A man’s wedding vows…
“V: Have you come here freely and without reservation to give yourselves to each other in marriage?
R: We have.
V: Will you honor each other as man and wife for the rest of your lives?
R: We will.
V: Will you accept children lovingly from God, and bring them up according to the law of Christ and His Church?
R: We will.
V: Since it is your intention to enter into marriage, join your right hands, and declare your consent before God and His Church.
R: I, Matthew, take you, Kelly, to be my wife. I promise to be true to you in good times and in bad, in sickness and in health. I will love you and honor you all the days of my life.”
“Long ago, in the days before direct deposit, Mom had to hope that on payday Dad would bring his whole paycheck home and not cash it at the bar on the way back from work. He and Mom would then sit down at the table and budget for the rest of the month. The kids needed new shoes, Catholic school tuition had to be paid, and so forth. It was important that Dad brought all the money home.
Now, I concede that things have changed in the last fifty years. Banks now offer direct deposit so most of us don’t even see our paycheck. Not as many bars or packaged goods stores cash paychecks anymore, and most families have two incomes. However, the principle still holds. Men are truly husbands and fathers when they bring it all home. And the “all” is not merely monetary.
A husband and father’s whole world lies within the four walls of his home. He brings home, not simply money, but all his attention, affection, and energy. He has a narrowness in the best sense of the word, what Chesterton calls a “truly local patriotism.”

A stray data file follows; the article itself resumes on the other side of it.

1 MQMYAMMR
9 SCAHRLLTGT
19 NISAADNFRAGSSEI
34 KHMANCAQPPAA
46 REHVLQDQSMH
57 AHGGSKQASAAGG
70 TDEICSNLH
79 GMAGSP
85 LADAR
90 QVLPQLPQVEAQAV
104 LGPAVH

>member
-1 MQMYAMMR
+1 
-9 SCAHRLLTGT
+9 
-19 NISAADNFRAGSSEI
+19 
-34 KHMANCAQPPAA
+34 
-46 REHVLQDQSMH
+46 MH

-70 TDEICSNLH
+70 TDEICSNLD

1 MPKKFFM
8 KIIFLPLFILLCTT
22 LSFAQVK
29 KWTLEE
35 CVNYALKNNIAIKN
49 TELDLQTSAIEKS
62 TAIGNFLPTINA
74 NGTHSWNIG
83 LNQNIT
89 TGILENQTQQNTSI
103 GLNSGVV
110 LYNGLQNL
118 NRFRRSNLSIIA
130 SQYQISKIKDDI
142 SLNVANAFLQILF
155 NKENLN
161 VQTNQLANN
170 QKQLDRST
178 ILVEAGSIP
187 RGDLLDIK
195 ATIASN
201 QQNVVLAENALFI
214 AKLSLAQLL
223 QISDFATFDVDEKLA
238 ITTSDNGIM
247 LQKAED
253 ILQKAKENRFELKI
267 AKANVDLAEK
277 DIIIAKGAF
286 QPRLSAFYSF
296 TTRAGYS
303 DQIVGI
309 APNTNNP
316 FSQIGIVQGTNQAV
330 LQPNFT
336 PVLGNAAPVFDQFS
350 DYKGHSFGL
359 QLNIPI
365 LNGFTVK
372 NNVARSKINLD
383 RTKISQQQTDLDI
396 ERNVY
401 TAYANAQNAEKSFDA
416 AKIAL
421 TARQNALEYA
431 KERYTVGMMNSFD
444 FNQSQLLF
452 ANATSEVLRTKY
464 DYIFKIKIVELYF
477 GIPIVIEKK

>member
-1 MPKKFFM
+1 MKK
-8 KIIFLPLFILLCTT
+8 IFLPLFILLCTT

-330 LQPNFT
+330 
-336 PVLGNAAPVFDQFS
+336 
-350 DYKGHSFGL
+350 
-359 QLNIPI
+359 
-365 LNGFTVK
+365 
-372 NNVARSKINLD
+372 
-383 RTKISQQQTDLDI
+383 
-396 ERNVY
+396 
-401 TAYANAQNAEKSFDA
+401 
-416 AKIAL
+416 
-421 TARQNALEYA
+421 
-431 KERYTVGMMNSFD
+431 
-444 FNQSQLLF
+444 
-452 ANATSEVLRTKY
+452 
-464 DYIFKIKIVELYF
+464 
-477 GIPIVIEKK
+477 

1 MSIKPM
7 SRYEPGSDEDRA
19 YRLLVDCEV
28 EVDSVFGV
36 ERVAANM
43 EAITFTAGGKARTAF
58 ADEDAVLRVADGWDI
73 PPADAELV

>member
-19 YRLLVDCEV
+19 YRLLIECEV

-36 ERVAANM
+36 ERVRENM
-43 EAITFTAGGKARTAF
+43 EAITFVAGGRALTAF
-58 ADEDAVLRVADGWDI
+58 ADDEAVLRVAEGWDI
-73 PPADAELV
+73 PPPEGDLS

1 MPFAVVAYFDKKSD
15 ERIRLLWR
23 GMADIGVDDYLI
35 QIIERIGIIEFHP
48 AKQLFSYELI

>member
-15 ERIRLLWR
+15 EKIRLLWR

The good father that sees this clearly is a realist. He sees facts: “I’m married to this one woman for as long as we live.” And “This is my child. I’m responsible for him for at least the next 18 years—probably more.”
But this narrowness is a beautiful reality, not a tragic one. The vows he made in marriage will focus his energy. Without them, he would risk drifting without any objective. It is because our feelings change—we ride stormy seas on a rolling main—that we make wedding vows. But sometimes daydreams settle in and the realist changes philosophies. He thinks, “If only I could have some independence. Wasn’t it great when I didn’t have to answer to anyone?” He starts to think that life has become cramped. He sympathizes with George Bailey from It’s a Wonderful Life. He has given up all that for this? He faces pressure at work and mopey teenagers at home. He is not receiving the affirmation and respect he thinks he deserves from his wife. He starts to panic and think about how things could have been different. He ponders all those opportunities he gave up, all those other lives he could have lived.
That’s when a husband and father is tempted not to “bring it all home.” He is tempted to divert a bit more of himself to his co-workers or his old buddies. But if he’s wise, he goes back to basics. His world is here, right in front of him. All those other lives he could have lived aren’t real. His co-workers will change. His buddies have their own marriages. He can think to himself, “I didn’t sign on for this” (whatever “this” might be), but the circumstances of life don’t ask our permission.
If he retains his focus, his kids will come around to the same perspective that Mark Twain describes so accurately: “When I was at 18, my father was the dumbest man I’d ever met. When I was 21, I was amazed at how much he had learned in just three years.” With his wife, there are ups and downs. When two people live together for 50+ years, there are going to be disagreements, occasionally serious ones. But if he brings it all home, he will find that on the other side of such narrowness is a profound breadth and depth of life not accessible to those who divide their love.”